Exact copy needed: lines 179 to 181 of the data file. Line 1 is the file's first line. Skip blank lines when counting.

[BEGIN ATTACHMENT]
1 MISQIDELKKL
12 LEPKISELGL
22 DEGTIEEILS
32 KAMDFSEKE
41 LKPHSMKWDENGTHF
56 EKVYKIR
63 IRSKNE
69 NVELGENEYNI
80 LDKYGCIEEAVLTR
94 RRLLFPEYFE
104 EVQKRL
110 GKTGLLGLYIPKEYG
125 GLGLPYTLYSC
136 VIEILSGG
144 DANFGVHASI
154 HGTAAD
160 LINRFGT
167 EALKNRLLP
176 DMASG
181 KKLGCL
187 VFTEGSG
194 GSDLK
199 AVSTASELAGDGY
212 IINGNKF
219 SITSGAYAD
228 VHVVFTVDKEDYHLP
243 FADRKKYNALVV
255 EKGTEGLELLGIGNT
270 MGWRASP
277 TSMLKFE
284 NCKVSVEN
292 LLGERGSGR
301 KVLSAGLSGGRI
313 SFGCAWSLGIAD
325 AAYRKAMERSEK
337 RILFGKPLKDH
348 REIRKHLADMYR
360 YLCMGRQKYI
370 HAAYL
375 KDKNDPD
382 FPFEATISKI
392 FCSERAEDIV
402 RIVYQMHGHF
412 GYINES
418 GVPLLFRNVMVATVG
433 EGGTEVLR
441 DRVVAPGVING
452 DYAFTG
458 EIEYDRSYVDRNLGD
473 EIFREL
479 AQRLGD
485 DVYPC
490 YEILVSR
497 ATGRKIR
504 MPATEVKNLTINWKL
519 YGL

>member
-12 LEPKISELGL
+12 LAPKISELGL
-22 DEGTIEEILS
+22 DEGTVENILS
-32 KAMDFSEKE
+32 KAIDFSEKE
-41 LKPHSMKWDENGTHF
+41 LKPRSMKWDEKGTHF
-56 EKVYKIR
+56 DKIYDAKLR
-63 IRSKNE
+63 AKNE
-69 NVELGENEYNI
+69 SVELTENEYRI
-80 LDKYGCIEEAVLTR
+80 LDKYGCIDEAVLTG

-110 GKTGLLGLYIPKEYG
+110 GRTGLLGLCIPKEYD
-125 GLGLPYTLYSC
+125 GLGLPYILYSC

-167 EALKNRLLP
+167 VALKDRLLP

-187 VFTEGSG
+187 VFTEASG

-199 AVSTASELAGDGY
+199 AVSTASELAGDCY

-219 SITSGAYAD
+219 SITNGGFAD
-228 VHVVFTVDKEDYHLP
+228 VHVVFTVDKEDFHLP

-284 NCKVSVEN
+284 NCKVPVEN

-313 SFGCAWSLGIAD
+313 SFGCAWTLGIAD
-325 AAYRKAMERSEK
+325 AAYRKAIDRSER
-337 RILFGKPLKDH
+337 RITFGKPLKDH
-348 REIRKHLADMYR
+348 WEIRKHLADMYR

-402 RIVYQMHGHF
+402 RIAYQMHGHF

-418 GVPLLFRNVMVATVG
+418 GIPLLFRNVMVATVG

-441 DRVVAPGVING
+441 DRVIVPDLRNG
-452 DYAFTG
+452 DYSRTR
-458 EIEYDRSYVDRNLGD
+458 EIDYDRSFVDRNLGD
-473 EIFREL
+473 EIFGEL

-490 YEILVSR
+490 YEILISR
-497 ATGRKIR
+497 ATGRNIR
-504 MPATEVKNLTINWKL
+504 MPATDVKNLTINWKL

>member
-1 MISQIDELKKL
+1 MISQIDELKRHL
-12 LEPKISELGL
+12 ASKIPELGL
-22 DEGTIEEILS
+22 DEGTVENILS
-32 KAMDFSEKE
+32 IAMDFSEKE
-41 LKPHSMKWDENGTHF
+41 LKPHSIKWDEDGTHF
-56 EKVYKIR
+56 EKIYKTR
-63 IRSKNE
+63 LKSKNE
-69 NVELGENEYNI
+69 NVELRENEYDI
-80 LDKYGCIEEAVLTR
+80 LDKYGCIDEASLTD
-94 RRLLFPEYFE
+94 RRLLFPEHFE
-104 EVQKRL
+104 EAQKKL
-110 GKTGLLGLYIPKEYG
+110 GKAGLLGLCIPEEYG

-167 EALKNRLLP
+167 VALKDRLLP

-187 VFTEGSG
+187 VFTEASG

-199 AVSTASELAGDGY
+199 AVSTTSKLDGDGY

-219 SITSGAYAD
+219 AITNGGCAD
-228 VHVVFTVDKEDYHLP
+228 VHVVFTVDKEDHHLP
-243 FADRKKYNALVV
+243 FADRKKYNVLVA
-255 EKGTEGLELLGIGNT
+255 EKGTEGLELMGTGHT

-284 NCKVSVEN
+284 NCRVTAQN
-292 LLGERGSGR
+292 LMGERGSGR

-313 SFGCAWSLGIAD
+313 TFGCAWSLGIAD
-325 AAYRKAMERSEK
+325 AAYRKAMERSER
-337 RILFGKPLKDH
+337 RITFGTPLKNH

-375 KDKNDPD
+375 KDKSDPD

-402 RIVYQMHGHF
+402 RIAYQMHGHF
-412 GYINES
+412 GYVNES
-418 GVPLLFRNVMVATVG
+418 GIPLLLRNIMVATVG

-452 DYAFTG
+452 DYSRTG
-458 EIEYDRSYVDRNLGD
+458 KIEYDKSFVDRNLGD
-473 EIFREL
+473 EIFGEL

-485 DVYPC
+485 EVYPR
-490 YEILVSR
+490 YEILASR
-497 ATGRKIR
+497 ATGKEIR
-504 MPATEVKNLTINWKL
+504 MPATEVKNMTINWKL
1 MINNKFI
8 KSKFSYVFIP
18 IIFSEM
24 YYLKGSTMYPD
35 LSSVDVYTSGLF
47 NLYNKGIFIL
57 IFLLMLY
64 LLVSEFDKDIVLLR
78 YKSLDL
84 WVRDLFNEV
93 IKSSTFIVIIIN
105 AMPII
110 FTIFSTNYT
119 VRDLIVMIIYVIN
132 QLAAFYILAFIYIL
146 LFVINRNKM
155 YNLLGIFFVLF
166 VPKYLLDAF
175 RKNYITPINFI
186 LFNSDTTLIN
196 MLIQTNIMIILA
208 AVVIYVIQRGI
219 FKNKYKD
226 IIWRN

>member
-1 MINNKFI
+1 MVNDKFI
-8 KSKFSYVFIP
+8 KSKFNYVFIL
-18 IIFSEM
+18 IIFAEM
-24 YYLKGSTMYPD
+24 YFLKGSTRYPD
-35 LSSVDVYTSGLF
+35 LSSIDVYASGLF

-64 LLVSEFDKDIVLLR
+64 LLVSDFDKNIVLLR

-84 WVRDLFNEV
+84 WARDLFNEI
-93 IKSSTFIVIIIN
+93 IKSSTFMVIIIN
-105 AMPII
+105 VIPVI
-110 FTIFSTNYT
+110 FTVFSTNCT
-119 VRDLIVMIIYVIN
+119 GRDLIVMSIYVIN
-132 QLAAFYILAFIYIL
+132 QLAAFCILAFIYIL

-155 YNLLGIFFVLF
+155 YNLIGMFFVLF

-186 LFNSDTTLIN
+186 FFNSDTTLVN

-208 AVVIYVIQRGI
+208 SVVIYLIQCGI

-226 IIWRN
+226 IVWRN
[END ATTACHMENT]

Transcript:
-485 DVYPC
+485 EVYPR
-490 YEILVSR